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EnglishEdit

EtymologyEdit

Back formation from oration, from Latin ōrātiō (speech, discourse, oration), from ōrātus (spoken, orated), from ōrō (speak, pray).

PronunciationEdit

  • (UK) IPA(key): /ɔːˈɹeɪt/, /ɒɹˈeɪt/, /əˈɹeɪt/
  • (US) IPA(key): /ˈɔɹ.eɪt/, /ɔˈɹeɪt/
  • (file)
    ,
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  • Rhymes: -eɪt

VerbEdit

orate (third-person singular simple present orates, present participle orating, simple past and past participle orated)

  1. To speak formally; to give a speech.
  2. To speak passionately; to preach for or against something.

SynonymsEdit

Related termsEdit

TranslationsEdit

AdjectiveEdit

orate (comparative more orate, superlative most orate)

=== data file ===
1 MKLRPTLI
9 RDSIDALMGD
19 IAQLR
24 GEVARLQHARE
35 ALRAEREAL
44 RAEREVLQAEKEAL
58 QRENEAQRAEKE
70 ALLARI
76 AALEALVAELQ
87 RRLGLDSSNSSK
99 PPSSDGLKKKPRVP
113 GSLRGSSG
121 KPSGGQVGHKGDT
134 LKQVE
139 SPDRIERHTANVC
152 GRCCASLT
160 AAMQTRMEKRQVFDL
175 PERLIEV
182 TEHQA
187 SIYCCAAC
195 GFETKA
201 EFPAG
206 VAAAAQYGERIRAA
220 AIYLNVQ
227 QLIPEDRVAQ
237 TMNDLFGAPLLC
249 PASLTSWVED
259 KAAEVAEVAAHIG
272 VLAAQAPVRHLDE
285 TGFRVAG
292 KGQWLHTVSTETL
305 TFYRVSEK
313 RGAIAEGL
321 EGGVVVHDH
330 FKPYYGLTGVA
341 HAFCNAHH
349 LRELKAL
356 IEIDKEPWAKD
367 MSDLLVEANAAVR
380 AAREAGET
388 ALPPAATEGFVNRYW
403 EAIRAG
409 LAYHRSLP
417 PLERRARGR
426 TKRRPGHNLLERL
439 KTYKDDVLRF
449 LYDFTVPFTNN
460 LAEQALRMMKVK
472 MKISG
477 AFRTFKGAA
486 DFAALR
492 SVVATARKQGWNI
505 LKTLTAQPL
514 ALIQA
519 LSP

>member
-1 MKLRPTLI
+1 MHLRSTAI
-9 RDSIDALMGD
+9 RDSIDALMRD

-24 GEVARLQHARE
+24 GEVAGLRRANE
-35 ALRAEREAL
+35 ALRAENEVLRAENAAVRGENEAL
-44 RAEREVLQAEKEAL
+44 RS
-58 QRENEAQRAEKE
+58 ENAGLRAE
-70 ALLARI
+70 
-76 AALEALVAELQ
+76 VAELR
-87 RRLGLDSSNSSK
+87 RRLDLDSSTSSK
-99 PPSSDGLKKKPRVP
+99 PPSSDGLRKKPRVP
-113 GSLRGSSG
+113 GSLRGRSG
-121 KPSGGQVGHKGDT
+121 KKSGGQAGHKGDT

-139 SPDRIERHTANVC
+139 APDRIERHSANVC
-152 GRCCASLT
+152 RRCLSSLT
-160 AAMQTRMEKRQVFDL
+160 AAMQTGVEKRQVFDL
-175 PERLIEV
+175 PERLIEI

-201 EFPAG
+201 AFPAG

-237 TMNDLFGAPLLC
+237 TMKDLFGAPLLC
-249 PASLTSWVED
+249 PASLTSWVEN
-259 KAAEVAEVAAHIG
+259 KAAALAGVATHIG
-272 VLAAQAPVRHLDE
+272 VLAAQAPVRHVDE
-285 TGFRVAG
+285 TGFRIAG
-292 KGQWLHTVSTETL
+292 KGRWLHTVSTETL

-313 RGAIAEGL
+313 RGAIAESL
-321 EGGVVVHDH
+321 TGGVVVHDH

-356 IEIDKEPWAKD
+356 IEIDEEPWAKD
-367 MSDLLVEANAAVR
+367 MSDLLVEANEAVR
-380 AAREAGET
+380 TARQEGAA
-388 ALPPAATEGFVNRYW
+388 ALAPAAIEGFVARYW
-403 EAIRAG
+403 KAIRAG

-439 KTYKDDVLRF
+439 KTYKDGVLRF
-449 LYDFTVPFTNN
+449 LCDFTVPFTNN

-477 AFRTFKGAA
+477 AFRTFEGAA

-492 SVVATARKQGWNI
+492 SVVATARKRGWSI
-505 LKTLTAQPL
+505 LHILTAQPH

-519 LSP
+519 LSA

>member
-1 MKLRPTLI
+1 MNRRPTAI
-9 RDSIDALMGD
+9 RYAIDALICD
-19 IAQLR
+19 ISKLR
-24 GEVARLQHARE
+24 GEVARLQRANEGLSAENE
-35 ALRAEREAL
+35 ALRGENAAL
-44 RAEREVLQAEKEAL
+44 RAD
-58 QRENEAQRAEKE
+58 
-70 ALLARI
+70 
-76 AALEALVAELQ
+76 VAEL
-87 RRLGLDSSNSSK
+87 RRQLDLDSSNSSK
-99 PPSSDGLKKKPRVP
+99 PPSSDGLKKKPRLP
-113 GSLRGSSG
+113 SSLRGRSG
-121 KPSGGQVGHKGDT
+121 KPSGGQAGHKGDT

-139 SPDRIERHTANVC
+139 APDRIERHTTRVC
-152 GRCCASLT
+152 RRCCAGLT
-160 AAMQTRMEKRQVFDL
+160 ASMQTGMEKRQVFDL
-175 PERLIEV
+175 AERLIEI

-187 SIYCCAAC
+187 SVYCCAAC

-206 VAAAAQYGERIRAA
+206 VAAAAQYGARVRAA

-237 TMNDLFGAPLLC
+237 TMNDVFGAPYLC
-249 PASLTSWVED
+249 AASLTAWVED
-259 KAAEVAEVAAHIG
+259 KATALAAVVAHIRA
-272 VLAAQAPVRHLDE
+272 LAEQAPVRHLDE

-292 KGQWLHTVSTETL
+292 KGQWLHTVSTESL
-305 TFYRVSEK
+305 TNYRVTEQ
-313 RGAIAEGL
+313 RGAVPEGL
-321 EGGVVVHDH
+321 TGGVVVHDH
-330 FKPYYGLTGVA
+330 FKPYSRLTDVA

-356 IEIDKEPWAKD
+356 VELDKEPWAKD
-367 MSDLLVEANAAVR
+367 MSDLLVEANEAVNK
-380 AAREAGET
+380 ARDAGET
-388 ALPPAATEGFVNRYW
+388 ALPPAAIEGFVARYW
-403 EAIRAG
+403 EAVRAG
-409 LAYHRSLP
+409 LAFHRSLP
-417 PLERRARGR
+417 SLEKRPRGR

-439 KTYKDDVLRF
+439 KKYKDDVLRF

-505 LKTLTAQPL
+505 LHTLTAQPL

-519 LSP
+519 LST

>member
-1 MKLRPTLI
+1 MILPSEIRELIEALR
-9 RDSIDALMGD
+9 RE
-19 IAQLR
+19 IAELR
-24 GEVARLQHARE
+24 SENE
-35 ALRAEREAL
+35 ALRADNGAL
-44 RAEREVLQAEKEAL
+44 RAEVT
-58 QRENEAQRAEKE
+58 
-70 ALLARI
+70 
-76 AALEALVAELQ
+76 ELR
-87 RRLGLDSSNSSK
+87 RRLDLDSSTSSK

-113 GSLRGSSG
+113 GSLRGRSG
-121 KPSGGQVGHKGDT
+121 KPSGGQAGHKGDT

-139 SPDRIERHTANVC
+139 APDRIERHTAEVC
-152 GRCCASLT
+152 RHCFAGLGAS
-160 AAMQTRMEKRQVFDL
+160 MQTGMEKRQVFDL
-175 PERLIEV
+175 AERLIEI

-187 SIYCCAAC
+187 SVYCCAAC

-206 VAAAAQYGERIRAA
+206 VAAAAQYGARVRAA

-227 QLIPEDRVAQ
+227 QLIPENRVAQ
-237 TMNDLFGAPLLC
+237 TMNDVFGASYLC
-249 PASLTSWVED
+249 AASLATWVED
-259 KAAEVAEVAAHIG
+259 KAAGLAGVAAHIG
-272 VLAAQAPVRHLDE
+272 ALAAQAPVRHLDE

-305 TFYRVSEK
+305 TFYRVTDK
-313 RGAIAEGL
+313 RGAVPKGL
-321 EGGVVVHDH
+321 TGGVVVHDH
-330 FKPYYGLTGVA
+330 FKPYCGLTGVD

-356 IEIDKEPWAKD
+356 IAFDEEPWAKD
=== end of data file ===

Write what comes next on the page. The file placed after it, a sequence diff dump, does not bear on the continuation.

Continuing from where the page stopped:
1. Competent in oracy; having good speaking skills.

AnagramsEdit


ItalianEdit

Etymology 1Edit

See the etymology of the main entry.

NounEdit

orate f pl

  1. plural of orata

Etymology 2Edit

See the etymology of the main entry.

AdjectiveEdit

orate

  1. Feminine plural of adjective orato.

Etymology 3Edit

See the etymology of the main entry.

ParticipleEdit

orate

  1. feminine plural of orato

Etymology 4Edit

See the etymology of the main entry.

VerbEdit

orate

  1. inflection of orare:
    1. second-person plural present indicative
    2. second-person plural imperative

AnagramsEdit


LatinEdit

SpanishEdit

EtymologyEdit

Borrowed from Catalan orat, from a derivative of Latin aura, in the sense of an ill or unhealthy air or aura.

NounEdit

orate m or f (plural orates)

  1. (derogatory) A crazy person.